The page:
According to the widely accepted “giant impact hypothesis,” proposed in the 1970s, the moon formed about 4.5 billion years ago when a Mars-sized planet slammed into early Earth. This theory suggests that most of what became the moon came from this “giant impactor.”

If this explanation is true, a significant portion of the material that makes up the moon should have come from this mystery planet. However, analysis of lunar soil and rocks collected during the Apollo missions has shown that this is not the case.

The moon, it turns out, is surprisingly Earth-like in its composition, and this, many scientists say, would only be possible if the giant impactor was made of exactly the same material as Earth.

Now, in a new study published Monday in the journal Nature Geoscience, a team of Israeli researchers has proffered a different origin story for the moon — one that challenges the single-impact hypothesis. According to them, a more plausible explanation is that the moon may have formed when several small "moonlets" — created not by a single impact with one giant body, but due to multiple impacts with a series of smaller ones — coalesced into a single object.

"The multiple impact scenario is a more 'natural' way of explaining the formation of the moon," lead author Raluca Rufu from the Weizmann Institute of Science in Rehovot, told Agence France-Presse (AFP).

The researchers, who based their conclusions on hundreds of simulations run on a computer cluster, said that their explanation removes the need for highly specific initial conditions, such as a collision with an object of a particular size traveling at a defined velocity and hitting Earth at a specific angle, that the giant impact hypothesis requires.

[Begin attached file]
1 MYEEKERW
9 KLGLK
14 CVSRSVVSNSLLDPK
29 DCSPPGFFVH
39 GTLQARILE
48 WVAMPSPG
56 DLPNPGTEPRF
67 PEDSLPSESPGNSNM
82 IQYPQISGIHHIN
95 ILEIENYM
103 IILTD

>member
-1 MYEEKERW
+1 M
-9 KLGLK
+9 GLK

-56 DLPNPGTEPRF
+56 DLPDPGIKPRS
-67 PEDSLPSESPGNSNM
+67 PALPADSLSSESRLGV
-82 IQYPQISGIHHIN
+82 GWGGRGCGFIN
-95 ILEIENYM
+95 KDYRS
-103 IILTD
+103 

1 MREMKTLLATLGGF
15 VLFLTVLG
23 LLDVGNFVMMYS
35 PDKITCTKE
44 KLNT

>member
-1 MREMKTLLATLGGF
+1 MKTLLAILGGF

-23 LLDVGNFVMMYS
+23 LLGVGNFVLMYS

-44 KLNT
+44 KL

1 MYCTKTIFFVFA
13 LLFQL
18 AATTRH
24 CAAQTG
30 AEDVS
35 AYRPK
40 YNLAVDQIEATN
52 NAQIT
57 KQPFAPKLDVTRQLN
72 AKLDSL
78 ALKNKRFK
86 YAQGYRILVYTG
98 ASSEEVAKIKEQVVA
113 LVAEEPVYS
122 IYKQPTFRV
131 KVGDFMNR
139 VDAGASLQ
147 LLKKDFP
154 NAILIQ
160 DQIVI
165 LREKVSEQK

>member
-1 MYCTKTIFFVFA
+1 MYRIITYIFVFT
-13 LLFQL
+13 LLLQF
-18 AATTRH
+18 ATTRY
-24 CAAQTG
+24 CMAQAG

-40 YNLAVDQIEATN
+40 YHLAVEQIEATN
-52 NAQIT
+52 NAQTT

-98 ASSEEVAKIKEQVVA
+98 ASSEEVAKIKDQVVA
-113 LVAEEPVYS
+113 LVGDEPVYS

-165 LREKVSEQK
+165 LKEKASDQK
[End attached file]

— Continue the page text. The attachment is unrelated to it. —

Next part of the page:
"The new scenario does not require finely tuned initial conditions, and if the smaller moonlets, as we think, were drawn into the same orbit, they could have merged over millions of years," Rufu said in a statement.

In order to test their hypothesis, the researchers simulated several collisions between a young Earth and several planetesimals — recreating conditions that would have existed in the early stages of our solar system. The collisions would have sent clouds of rubble into orbit around the early Earth, where they would eventually have cooled down coalesced into small moonlets that, over time, could have merged into one object — the moon.

Aharonson_moon1 A graphic illustrating the multiple-impact origin hypothesis. Photo: Raluca Rufu, et al. / Nature Geoscience

Moreover, the researchers said, if a number of different bodies collided with Earth over a period of millions of years, their different chemical signatures might have evened out, masking the traces of the various collisions.

"We are now running further simulations to try to understand how the smaller moonlets produced in these simulations might have coalesced to form our Moon," co-author Oded Aharonson, also from the Weizmann Institute, said in the statement.

This is not the first time the multiple impact hypothesis has been invoked to fill the gaps in the prevalent theory. That several collisions gave rise to the moon was a suggestion first put forward in 1980s, but the explanation failed to gain cachet in the decades since.

"This paper is first to provide extensive calculations that we hope will stimulate others to reexamine the issue," Rufu told